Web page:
Examination of Reaction Time Deficits Following Concussion: A Systematic Review and Meta-analysis

Sports Med. 2020 Apr;

Lempke, L. B., Howell, D. R., Eckner, J. T., & Lynall, R. C..

FEE $

Abstract:

Reaction time (RT) deficits are reported following concussion, but it is unknown when these deficits normalize to pre-injury status. It is also unclear how factors such as RT measurement technique and participant characteristics influence post-concussion RT. OBJECTIVE: The purpose of this systematic review and meta-analysis was to (1) characterize acute post-concussion (0-3 days) RT impairments, (2) examine RT recovery over time, and (3) explore moderating factors related to acute RT impairment following concussion. METHODS: Database searches (PubMed, CINAHL, EBSCOhost) were conducted according to PRISMA guidelines for articles published in English from January 2002 to March 2019. Studies compared baseline-to-post-injury RT within individuals (within-subject) and/or RT in concussed individuals to non-concussed controls (between-subject). Sixty studies met inclusion criteria, reporting on a total of 9688 participants with 214 discrete RT effects (Hedges’ d; between-subject: N = 29, k = 129; within-subject: N = 42, k = 85). Of the 214 effects, 93 occurred in the acute (0-3 days) post-injury timeframe (k = 47 between-subject). Numerous demographic [sex, age, concussion history, population type (athlete, military, and general population), athlete level (high school, college), and sport], and method-based (RT test and measure type, computerized neurocognitive testing platform, concussion definition, and time post-injury) moderators were examined for mean effect influence. Mixed-effects multi-level modeling with restricted-maximum-likelihood estimation was used to account for nested effects and high heterogeneity for the pooled effect size (D+). RESULTS: Significant medium-magnitude RT deficits were observed acutely for between- (D+ = – 0.7279, 95% CI – 0.9919, – 0.4639, I(2) = 88.66, p < 0.0001) and within-subject (D+ = - 0.7472, 95% CI - 0.9089, - 0.5855, I(2) = 89.21, p < 0.0001) effect models. RT deficits were present at the sub-acute and intermediate-term timeframes for between-subject effects (sub-acute: D+ = - 0.5655, 95% CI - 0.6958, - 0.4352, p < 0.0001; intermediate-term: D+ = - 0.3219, 95% CI - 0.5988, - 0.0450, p = 0.0245). No significant RT mean effect was observed for the between-subject model at the long-term timeframe, indicating RT recovery among concussed participants relative to controls (D+ = 0.3505, 95% CI - 0.4787, 1.1797, p = 0.3639). Sex was a significant moderator for between-subject effects, with every 1% male sample size increase demonstrating - 0.0171 (95% CI - 0.0312, - 0.0029, p = 0.0193) larger RT deficits. Within-subject effect models resulted in RT measure type (simple: [D+ = - 0.9826] vs. mixed: [D+ = - 0.6557], p = 0.0438) and computerized neurocognitive testing platforms (ANAM: [D+ = - 0.3735] vs. HeadMinder CRI: [D+ = - 1.4799] vs. ImPACT: [D+ = - 0.6749], p = 0.0004) having significantly different RT-deficit magnitudes. No other moderators produced significantly different RT-deficit magnitudes (between-subject: [p >/= 0.0763], within-subject: [p >/= 0.1723]). CONCLUSIONS: Robust RT deficits were observed acutely following concussion. Minimal magnitude differences were noted when comparing between- and within-subject effects, suggesting that pre-injury baselines may not add clinical value in determining post-injury RT impairment. RT deficits persisted up till the intermediate-term (21-59 days post-injury) timeframe and indicate lingering deficits exist. Mean effect size differences were observed between RT measure types and computerized neurocognitive testing platforms; however, all categories displayed negative effects consistent with impaired RT following concussion. Clinical interpretation suggests that measuring RT post-concussion is more important than considering the RT method employed so long as reliable and valid tools are used. PROSPERO Registration #CRD42019119323.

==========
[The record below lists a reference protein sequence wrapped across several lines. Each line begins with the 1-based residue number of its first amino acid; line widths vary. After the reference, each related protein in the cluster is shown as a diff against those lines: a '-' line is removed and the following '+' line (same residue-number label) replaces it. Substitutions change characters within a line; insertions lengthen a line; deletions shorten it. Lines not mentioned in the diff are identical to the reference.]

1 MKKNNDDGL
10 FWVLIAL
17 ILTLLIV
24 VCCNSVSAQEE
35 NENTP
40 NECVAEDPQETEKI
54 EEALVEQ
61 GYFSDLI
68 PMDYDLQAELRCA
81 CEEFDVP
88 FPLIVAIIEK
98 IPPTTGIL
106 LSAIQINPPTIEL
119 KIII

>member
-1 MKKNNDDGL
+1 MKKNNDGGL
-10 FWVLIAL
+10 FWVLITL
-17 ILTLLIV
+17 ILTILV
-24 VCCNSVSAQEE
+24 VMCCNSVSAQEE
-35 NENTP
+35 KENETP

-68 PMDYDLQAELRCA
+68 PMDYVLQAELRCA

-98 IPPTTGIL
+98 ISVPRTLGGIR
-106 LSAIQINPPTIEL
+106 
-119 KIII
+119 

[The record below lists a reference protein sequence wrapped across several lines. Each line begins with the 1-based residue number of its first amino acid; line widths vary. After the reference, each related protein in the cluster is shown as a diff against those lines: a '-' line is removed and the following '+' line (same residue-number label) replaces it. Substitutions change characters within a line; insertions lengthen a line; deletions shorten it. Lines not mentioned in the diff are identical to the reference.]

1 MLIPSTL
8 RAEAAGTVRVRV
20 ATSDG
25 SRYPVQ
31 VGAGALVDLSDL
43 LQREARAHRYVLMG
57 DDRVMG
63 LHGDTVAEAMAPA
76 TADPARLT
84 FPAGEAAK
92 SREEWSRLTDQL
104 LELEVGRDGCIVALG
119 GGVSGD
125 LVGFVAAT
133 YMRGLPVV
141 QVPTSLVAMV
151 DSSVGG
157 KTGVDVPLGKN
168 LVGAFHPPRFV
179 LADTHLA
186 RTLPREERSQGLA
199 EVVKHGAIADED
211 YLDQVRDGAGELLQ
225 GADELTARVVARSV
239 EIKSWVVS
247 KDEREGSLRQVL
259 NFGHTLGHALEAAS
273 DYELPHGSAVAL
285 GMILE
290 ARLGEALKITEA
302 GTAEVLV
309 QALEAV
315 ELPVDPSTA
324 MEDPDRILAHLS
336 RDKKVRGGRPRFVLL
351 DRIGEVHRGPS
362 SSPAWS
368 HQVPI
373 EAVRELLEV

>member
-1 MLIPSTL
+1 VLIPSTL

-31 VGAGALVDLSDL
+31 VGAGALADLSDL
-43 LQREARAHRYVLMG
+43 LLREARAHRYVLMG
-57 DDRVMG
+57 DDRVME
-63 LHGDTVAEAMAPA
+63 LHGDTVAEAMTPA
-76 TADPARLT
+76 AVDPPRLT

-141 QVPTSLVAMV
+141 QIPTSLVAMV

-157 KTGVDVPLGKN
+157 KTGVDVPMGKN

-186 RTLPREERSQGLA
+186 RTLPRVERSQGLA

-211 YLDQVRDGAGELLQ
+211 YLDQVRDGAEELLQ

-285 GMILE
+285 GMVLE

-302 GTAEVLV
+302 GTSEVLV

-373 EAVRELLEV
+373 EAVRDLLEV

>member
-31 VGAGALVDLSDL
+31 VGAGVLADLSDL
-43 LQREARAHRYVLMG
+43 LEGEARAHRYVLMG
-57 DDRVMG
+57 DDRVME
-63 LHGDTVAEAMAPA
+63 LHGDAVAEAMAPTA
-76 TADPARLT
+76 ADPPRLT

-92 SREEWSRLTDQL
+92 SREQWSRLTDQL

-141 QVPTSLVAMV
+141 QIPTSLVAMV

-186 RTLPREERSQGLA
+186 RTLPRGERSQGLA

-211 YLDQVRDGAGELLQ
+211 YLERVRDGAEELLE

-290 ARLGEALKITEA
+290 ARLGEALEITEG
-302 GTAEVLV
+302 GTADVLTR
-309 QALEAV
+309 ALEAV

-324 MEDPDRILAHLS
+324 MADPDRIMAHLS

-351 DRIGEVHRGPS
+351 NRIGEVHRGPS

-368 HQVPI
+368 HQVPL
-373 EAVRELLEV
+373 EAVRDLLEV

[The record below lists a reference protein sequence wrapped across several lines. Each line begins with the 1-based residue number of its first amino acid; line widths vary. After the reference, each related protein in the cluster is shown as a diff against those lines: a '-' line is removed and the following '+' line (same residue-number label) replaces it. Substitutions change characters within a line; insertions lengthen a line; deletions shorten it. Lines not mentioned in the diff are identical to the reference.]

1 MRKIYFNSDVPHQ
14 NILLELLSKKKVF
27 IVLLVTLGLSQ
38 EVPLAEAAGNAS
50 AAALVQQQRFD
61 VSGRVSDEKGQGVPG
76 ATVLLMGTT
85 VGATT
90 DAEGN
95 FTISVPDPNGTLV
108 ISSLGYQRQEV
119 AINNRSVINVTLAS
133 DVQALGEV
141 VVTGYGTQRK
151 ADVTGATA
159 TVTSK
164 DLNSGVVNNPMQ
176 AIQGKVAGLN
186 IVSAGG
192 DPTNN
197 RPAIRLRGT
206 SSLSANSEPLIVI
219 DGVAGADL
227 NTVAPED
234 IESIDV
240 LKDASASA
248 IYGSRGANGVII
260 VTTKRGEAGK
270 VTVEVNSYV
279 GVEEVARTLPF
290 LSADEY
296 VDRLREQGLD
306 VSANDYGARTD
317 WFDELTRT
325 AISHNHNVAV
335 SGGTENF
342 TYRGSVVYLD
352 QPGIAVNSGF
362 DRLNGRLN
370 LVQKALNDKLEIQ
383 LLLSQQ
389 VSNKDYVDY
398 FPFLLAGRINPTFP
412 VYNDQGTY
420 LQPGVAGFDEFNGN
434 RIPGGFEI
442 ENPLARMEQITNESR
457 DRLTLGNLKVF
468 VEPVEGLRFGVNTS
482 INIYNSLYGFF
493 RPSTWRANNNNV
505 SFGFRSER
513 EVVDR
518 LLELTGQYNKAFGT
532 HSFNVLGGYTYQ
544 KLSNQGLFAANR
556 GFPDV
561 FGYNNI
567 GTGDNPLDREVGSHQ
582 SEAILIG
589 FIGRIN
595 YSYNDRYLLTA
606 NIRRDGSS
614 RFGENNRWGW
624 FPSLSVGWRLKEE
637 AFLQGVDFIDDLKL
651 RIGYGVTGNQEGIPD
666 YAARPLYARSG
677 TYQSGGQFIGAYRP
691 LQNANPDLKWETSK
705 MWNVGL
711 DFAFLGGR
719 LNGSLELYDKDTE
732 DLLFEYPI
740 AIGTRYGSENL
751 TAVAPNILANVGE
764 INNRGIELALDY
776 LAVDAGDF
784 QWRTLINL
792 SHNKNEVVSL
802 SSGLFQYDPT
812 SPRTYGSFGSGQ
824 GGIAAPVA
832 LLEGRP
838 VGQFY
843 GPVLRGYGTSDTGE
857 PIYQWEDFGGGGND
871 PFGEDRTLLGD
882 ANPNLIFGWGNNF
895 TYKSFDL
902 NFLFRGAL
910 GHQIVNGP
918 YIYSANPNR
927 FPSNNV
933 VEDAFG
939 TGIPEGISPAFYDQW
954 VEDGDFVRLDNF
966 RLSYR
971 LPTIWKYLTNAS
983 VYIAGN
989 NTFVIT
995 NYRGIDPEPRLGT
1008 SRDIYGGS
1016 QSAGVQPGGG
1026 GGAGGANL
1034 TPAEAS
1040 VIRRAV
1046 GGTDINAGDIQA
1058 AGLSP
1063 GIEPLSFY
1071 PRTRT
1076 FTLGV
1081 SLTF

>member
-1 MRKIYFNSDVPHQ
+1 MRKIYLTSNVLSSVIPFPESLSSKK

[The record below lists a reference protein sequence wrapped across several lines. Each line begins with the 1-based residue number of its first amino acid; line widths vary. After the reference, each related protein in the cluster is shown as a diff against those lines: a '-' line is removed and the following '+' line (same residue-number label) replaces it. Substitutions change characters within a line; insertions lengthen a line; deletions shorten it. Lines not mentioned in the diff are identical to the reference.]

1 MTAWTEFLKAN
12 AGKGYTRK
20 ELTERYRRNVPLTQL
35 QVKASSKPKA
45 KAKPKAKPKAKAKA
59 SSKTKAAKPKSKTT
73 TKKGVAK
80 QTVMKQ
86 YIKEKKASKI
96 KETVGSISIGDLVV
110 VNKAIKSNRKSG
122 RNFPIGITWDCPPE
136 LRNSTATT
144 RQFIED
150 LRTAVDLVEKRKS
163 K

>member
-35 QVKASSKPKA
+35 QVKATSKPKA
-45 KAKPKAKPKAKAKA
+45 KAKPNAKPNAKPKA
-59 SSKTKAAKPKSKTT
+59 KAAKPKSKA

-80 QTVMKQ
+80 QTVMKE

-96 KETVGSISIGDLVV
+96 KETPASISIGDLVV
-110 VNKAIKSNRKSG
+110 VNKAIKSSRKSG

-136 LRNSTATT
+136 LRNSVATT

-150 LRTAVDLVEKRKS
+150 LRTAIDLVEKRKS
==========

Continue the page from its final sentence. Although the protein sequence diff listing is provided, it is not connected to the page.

Links to full article: